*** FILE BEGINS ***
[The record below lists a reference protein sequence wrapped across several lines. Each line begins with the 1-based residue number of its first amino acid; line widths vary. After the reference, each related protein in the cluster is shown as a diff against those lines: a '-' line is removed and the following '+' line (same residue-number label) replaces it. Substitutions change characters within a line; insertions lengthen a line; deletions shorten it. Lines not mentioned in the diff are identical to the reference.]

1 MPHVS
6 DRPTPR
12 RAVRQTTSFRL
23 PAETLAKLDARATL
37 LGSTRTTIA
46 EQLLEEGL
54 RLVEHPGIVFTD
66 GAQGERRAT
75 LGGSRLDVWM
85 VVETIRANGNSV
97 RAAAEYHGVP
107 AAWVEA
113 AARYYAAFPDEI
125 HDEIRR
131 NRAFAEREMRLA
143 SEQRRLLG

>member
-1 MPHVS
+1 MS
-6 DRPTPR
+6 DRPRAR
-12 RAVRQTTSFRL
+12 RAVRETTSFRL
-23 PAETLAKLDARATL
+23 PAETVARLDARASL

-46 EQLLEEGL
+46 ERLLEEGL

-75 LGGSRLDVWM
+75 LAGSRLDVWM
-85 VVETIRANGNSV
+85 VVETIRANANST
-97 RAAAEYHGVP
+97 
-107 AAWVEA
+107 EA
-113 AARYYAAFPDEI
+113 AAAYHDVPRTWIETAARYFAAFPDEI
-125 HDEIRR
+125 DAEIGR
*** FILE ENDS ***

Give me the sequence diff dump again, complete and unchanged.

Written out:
[The record below lists a reference protein sequence wrapped across several lines. Each line begins with the 1-based residue number of its first amino acid; line widths vary. After the reference, each related protein in the cluster is shown as a diff against those lines: a '-' line is removed and the following '+' line (same residue-number label) replaces it. Substitutions change characters within a line; insertions lengthen a line; deletions shorten it. Lines not mentioned in the diff are identical to the reference.]

1 MPHVS
6 DRPTPR
12 RAVRQTTSFRL
23 PAETLAKLDARATL
37 LGSTRTTIA
46 EQLLEEGL
54 RLVEHPGIVFTD
66 GAQGERRAT
75 LGGSRLDVWM
85 VVETIRANGNSV
97 RAAAEYHGVP
107 AAWVEA
113 AARYYAAFPDEI
125 HDEIRR
131 NRAFAEREMRLA
143 SEQRRLLG

>member
-1 MPHVS
+1 MS
-6 DRPTPR
+6 DRPRAR
-12 RAVRQTTSFRL
+12 RAVRETTSFRL
-23 PAETLAKLDARATL
+23 PAETVARLDARASL

-46 EQLLEEGL
+46 ERLLEEGL

-75 LGGSRLDVWM
+75 LAGSRLDVWM
-85 VVETIRANGNSV
+85 VVETIRANANST
-97 RAAAEYHGVP
+97 
-107 AAWVEA
+107 EA
-113 AARYYAAFPDEI
+113 AAAYHDVPRTWIETAARYFAAFPDEI
-125 HDEIRR
+125 DAEIGR